I have contributed to healthcare in Kenya in many areas. I was a co-founder and first chairman of the doctors’ union (KMPDU). I participated in the development of the patient charter and the Health act 2017 amongst many initiatives. I pushed for and was a key player in the “Musyimi” task-force report on strengthening healthcare delivery in the public sector. However, of these achievements, the one that I single out for mention is the GIERAFS model.
Patients seek two things from health workers: healing and a sense of being heard and cared for. Patients want to attain cure and recover from their illnesses. However, they also want to be treated with respect and feel that they have been listened to. In fact, a quack with tremendous patience, humility, attention and an overdose of “compassion” is likely to get better reviews than a haughty doctor.
Client experience is an area of focus in private institutions. However, even here it remains a struggle. In our public facilities, there are those health workers who try to extend a positive experience, but their efforts are often drowned by an unsupportive, broken system or a majority who, for one reason or the other, do not try anymore.
In 2016, an administrative colleague of mine (Sr. Felistas King’ori, of the Sisters of Mercy Kenyan Province) and I shared a concern on this very matter. Then one morning in 2016, in my office at the Mater Misericordiae Hospital, in a discussion with Sr. Felistas,, it occurred to me that perhaps the missing link was a set structure that would provide proper guidance to well meaning health workers. As a result of this discussion and by the end of this one meeting, the GIERAFS model had been born as a simple, easy to remember, easy to apply, yet effective model to guide the interaction between all health care workers and their clients.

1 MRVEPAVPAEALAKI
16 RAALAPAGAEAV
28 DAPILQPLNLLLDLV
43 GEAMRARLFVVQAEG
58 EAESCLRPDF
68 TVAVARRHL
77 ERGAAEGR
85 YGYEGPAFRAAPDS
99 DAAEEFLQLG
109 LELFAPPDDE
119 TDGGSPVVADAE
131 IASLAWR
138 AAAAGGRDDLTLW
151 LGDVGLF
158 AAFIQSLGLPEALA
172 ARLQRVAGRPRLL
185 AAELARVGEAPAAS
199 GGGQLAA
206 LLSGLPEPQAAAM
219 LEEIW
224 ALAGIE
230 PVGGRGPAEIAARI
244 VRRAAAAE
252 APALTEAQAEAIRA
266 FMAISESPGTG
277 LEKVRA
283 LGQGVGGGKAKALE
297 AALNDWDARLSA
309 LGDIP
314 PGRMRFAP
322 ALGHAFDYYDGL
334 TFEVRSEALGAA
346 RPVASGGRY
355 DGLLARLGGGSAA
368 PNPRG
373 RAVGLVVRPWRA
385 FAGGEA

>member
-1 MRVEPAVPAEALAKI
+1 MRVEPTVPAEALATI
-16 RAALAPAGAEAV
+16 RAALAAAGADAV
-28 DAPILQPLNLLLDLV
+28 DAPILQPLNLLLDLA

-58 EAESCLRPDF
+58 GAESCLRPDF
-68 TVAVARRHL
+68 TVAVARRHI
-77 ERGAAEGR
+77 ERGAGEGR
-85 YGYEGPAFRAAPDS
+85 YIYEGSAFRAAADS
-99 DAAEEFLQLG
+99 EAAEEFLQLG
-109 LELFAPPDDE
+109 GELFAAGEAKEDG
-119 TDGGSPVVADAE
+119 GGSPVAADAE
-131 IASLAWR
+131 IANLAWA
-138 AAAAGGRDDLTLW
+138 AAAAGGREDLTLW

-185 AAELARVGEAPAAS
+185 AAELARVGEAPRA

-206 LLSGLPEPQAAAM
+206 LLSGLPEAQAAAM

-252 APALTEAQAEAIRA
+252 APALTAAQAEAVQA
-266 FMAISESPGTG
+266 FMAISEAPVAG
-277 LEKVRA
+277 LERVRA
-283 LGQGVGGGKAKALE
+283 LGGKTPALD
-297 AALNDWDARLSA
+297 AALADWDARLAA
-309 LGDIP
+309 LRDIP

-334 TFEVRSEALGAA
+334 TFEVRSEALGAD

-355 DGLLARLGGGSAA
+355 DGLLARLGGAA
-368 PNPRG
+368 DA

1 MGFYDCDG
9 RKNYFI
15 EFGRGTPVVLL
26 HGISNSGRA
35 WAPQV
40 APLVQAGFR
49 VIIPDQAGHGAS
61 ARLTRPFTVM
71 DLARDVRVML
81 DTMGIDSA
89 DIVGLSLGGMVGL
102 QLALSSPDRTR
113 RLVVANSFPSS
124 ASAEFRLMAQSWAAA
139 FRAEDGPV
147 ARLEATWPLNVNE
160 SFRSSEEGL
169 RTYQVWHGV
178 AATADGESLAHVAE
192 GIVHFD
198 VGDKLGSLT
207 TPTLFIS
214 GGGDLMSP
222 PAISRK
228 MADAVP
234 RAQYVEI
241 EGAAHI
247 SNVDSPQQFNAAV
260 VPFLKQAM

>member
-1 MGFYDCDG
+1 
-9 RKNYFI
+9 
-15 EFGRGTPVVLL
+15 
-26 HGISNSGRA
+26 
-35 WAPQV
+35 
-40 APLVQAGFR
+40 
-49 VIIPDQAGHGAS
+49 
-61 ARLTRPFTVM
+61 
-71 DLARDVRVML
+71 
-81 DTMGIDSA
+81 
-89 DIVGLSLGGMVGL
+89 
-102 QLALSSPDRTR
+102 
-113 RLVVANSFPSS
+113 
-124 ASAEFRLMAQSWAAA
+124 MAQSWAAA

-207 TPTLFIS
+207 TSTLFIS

GIERAFS is a mnemonic detailing the basic components, in sequential order, of an interaction between a healthcare worker and his/her patient:
G – Greet the patient
I – Introduce Yourself
E – Explain what you would like to do
R – Request the patient’s permission to proceed
A – Ask whether they have questions and answer any questions they may have
F- Feedback to the client on your findings and plan
S- Smile. It helps. 🙂
Please try it out and let me know how it works. Good luck.
Dr. Victor Ng’ani